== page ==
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Examines students' study motivation

Published: 1 April 2020

What is it that motivates students in their school work and can you find keys to unlock the individual's driving forces? These are questions that a new project at Luleå University of Technology hopes to find the answers to.

– We know that motivation is a fundamental dimension for learning and a decisive factor in acquiring new knowledge. However, we do not know what actually motivates the students in our schools, says Eva Alerby, professor of Education at Luleå University of Technology and responsible researcher in the newly started project. Ultimately, the study is about giving all students the opportunity to achieve approved grades..

– All students must pass with approved grades and then the question is how to get there. Is it that some subjects or parts are more motivating than others and what significance does the relationship with the teacher have. It can also be about things like internal and external motivation, it is the learning itself that drives the student or maybe the opportunities to study a certain university education. There is always something that motivates and drives us forward and our task now is to try to locate the keys and then implement the results in the teaching.

Pupil participation is crucial

The project that goes by the name “Must it be fun all the time? - A study on motivational factors for pupils in grades 7–9 ”will be conducted together with a project group consisting of teachers at the independent school Nya Läroverket in Luleå and will last for the next two years. The project is part of the national experimental activities ULF (Development, Learning, Research), which was instituted with the aim of creating closer links between academia and school.

In order to create a better picture of the students' various driving forces, the project team will allow the students themselves to answer what motivates them in school work.

– It is of the utmost importance for us and the school that the students are involved in the process. We will never get an answer to what drives the students if we do not actually ask them, says Eva Alerby.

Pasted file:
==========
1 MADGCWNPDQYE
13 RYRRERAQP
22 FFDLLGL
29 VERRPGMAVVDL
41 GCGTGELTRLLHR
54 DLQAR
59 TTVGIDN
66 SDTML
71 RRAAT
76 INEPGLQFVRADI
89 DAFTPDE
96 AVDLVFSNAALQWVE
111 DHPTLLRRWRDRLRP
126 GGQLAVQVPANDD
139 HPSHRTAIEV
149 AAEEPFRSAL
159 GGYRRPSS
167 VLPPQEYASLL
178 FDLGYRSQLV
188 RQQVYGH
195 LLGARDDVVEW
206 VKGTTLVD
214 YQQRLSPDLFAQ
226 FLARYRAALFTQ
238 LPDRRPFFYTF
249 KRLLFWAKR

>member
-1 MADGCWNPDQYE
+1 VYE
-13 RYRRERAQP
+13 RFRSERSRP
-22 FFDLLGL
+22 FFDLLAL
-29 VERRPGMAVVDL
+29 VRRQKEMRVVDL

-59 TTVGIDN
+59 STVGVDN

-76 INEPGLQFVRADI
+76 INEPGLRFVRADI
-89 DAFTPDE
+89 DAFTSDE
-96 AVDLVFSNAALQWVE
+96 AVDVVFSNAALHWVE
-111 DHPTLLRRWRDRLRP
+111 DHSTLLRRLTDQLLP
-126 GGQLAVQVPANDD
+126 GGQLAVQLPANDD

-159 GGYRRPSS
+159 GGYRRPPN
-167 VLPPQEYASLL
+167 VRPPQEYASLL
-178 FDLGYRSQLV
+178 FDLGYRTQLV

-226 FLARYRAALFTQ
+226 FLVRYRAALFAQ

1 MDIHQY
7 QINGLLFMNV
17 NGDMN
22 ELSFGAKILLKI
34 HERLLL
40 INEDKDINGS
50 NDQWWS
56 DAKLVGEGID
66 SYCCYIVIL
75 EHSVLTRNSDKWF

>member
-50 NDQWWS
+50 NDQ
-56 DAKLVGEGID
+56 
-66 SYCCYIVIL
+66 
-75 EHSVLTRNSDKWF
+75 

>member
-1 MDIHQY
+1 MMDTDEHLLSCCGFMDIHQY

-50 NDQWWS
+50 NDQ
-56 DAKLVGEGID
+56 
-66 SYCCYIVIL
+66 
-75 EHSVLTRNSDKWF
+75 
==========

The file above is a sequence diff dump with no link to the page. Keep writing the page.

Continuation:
Although motivation and personal impetus affect the study results, Eva Alerby feels that the educational policy focus on measurability will disregard other educational tools and approaches.

– No doubt there will be issues like these suffering. Today we only measure what is easy to measure and perhaps not the most important things to measure. It is a direct result of political decisions that all teachers and schools must obviously relate to. At the same time, it is important to point out that there is no opposite relationship, but this is a complementary approach that will give us a bigger picture of knowledge.

More complex demands

Eva Alerby does not believe that today's students have less endurance or are in greater need of motivation-enhancing efforts, but that the digital society places new and more complex demands on both students and teachers.

– There are so many more information channels today that are competing for attention. There are of course very good things but also a lot of the opposite.

At the time of writing, the world is plagued by Covid-19 and many students have or will later switch to distance education. A form of study that opens up entirely new opportunities but also requires a greater degree of discipline among students.

– In sparsely populated areas, it is not always possible to recruit teachers for all subjects and then distance education is an accessible route. But as technology evolves, we need to stop and reflect on ethical and relational issues, and we also need to think about what human contact means in teaching.